Climate change a threat to Mekong Delta
Politburo member and Deputy Prime Minister Vuong Dinh Hue emphasized that climate change is posing serious threats to the Mekong Delta, which produces half of Vietnam’s rice output and 65% of aquaculture products.
The Deputy PM, who is also Chairman of the Southwestern Steering Committee, spoke on the issues in his opening speech for the 9th Mekong Delta Economic Development Forum (MDEC), which opened on July 11 in Vi Thanh City, Hau Giang province.
He noted that the Party, National Assembly and central Government, as well as Party organisations and administrations of Mekong Delta localities, have been looking for integrated solutions and long-term strategies to ensure the region’s sustainable development and local residents’ livelihoods.
Deputy PM Hue noted that the previous eight MDEC forums have outlined many mechanisms and policies aiming at enhancing the region’s internal connectivity and cooperation as well as external economic links.
He suggested the forum this time will give businesses, donors and other localities a chance to seek opportunities in the Mekong Delta, while local administrations will study how to better respond to investors’ demands.
The Deputy PM took the occasion to announce that the World Bank and the State Bank of Vietnam signed an agreement in Can Tho City on a US$560 million loan package for climate change adaptation and sustainable development of the Mekong Delta on the same day as the opening of the MDEC forum.
The 9th MDEC, which has the theme of “Mekong- Delta- Active Integration and Sustainable Development”, will focus on major issues related to climate change and sea level rises, such as drought and salinity intrusion, along with technology applications in agriculture and the marketing of local produce, particularly rice, fruits and aquatic products.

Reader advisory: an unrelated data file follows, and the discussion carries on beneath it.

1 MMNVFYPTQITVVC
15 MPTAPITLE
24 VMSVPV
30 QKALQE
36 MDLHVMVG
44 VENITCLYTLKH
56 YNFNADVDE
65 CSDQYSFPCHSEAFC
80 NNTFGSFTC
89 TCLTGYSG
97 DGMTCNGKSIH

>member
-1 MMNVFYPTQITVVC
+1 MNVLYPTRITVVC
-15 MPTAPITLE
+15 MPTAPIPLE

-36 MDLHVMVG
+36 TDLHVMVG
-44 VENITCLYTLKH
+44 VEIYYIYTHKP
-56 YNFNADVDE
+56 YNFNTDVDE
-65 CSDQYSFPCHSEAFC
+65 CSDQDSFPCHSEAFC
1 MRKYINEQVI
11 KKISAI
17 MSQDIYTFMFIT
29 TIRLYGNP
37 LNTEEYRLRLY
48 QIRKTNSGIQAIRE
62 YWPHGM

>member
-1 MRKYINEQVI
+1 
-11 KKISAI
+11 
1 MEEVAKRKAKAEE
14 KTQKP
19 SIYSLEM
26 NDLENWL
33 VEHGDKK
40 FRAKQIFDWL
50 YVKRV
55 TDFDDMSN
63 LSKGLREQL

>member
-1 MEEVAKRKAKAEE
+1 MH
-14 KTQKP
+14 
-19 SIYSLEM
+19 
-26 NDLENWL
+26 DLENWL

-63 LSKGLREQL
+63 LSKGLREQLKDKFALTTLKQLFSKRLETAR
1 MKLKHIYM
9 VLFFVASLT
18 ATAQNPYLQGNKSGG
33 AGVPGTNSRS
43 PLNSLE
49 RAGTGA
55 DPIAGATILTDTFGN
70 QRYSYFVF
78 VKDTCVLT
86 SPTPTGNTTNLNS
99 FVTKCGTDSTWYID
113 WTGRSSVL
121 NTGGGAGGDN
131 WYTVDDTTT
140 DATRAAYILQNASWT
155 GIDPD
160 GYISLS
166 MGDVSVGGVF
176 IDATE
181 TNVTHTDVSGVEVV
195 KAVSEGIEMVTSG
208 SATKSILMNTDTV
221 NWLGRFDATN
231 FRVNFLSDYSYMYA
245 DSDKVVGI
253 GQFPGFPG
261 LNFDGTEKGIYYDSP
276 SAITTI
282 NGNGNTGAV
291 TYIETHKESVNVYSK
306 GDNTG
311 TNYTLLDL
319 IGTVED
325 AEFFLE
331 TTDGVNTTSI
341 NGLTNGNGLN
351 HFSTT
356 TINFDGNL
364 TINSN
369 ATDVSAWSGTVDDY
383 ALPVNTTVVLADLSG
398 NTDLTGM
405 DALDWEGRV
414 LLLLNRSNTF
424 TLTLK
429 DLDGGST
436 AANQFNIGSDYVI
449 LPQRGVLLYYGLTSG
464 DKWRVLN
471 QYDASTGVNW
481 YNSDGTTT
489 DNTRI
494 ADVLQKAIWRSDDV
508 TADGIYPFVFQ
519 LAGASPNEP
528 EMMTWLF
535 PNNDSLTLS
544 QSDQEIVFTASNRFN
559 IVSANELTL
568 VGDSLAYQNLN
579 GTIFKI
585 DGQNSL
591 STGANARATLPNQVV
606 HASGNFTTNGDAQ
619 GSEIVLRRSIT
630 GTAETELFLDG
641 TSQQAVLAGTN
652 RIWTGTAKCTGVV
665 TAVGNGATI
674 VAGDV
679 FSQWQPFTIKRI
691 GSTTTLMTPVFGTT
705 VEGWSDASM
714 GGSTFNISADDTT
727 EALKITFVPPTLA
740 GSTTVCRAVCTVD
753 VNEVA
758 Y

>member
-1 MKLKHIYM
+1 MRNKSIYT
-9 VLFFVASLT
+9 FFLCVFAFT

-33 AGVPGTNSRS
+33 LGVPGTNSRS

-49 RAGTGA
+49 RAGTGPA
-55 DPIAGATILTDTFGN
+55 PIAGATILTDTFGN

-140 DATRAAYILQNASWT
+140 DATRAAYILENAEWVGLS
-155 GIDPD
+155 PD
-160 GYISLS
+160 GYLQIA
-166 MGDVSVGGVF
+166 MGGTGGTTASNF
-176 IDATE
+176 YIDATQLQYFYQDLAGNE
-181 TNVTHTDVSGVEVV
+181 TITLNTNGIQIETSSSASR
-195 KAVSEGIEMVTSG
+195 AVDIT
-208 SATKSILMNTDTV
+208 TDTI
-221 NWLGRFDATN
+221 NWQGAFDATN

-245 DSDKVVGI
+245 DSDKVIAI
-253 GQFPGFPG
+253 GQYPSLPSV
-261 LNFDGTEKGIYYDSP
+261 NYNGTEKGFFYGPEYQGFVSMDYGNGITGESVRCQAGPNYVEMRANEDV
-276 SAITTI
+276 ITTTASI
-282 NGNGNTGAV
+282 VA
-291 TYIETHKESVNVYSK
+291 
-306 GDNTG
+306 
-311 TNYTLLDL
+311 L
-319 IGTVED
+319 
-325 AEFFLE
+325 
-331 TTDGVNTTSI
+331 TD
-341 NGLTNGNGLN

At the end of the week, the forum’s participants plan to issue a joint statement, with suggestions on solutions for the region’s development. It will be sent to the Prime Minister for approval.
“Climate change is no longer an abstract warning, but is directly threatening the delta’s sustainable development,” Son Minh Thang, deputy chairman of the Southwestern Steering Committee, said.
With recent events like the historic drought, the worst in 90 years, along with saline intrusion, the need to improve linkages among provinces as well as with other regional countries is more important than ever, Thang said.
With 1.5 million hectares of land for paddy cultivation, the Mekong Delta plays a key role in the country’s food security. It produces 50% of rice output and 70% of fruit in the country, while contributing 65% of seafood exports, and 90% of rice exports.
It has 700km of coastline with picturesque beaches, three biosphere reserves recognized as international Ramsar sites, a rich resource for tourism development.
As of June 2016, the delta attracted 1,348 foreign direct investment projects with total registered capital of US$20 billion, contributing seven percent of the country’s FDI, according to the Ministry of Planning and Investment.
The Mekong Delta comprises Can Tho city and 12 provinces – Long An, Dong Thap, Tien Giang, Vinh Long, Tra Vinh, Ben Tre, An Giang, Hau Giang, Soc Trang, Bac Lieu, Ca Mau and Kien Giang.